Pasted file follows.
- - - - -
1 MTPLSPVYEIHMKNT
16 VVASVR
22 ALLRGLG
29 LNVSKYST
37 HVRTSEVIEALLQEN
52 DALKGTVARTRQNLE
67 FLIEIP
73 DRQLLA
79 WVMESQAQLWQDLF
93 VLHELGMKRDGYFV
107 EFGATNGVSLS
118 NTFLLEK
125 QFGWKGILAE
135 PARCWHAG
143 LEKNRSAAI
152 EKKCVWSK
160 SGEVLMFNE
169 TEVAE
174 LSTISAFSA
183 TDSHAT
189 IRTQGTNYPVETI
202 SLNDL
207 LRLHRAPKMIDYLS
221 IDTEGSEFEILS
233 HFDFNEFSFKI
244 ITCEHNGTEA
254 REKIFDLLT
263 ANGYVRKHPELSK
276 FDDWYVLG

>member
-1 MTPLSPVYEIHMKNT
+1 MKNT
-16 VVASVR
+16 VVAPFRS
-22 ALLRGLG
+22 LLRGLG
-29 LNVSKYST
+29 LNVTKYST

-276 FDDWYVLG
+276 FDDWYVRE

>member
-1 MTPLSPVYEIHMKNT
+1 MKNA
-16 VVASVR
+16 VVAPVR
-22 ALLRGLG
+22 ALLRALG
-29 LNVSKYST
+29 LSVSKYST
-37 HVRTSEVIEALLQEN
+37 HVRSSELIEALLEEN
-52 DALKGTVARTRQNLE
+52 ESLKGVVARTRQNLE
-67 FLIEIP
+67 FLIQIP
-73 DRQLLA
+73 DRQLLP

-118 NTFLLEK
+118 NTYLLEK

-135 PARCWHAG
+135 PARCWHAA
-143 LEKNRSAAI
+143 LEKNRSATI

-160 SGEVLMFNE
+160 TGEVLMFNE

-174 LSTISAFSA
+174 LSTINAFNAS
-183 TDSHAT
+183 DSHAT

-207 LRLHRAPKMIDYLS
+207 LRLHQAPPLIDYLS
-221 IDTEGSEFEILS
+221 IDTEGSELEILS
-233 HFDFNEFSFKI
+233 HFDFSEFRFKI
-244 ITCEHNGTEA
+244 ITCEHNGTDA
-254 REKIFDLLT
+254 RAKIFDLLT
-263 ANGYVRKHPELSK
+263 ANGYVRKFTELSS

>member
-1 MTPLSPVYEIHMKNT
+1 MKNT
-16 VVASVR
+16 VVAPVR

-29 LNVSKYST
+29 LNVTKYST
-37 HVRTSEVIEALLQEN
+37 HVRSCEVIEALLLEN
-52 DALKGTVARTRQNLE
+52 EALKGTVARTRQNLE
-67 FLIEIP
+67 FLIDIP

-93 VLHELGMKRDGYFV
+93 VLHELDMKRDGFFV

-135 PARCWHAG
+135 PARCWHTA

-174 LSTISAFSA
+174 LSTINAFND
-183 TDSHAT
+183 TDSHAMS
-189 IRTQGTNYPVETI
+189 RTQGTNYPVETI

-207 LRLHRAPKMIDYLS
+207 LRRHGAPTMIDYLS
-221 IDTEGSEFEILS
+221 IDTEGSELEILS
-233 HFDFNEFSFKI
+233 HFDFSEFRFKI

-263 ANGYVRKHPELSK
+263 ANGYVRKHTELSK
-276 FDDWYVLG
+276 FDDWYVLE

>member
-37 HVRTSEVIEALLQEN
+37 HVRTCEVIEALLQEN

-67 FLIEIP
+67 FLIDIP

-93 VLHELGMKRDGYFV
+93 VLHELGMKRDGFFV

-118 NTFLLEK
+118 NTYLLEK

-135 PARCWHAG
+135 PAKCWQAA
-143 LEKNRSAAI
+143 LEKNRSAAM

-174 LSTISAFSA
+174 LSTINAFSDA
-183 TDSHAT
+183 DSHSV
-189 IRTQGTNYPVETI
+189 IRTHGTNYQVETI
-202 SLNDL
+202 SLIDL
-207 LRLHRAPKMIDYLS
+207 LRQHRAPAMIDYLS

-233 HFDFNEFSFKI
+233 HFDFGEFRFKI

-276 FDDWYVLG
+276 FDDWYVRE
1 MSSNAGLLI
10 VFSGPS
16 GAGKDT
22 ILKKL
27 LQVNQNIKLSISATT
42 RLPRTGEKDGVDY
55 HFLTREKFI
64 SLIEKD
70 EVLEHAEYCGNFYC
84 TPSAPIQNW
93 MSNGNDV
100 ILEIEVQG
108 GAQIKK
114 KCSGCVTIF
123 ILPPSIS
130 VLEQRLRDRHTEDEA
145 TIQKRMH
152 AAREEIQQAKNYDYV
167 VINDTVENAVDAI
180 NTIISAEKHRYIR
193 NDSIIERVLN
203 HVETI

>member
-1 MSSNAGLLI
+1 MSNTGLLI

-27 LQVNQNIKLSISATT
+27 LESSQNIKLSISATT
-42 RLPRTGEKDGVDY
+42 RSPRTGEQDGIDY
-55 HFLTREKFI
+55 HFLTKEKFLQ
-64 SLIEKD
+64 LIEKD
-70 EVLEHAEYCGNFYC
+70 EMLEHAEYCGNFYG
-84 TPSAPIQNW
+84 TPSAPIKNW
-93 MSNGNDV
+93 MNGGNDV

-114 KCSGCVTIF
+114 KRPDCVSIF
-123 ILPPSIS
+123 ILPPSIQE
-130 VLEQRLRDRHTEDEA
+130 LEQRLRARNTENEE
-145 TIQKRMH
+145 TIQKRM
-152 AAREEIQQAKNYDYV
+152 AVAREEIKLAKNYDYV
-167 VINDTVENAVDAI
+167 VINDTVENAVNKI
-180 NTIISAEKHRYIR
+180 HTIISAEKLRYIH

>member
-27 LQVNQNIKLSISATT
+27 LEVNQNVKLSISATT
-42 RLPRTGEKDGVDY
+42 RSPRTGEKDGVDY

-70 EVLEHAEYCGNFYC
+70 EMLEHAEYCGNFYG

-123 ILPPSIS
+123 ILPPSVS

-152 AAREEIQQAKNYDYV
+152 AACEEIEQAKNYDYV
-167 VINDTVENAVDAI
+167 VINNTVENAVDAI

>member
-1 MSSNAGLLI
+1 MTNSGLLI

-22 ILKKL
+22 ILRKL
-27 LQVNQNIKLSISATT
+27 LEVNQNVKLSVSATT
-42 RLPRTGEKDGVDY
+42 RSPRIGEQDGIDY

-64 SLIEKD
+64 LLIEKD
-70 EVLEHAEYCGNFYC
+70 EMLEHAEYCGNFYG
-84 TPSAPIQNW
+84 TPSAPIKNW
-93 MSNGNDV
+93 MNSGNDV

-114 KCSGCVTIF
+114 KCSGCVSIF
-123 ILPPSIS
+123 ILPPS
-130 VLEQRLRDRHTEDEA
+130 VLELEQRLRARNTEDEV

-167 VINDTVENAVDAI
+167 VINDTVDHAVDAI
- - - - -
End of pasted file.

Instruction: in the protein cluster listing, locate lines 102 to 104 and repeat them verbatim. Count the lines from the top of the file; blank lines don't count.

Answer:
+183 TDSHAMS
-189 IRTQGTNYPVETI
+189 RTQGTNYPVETI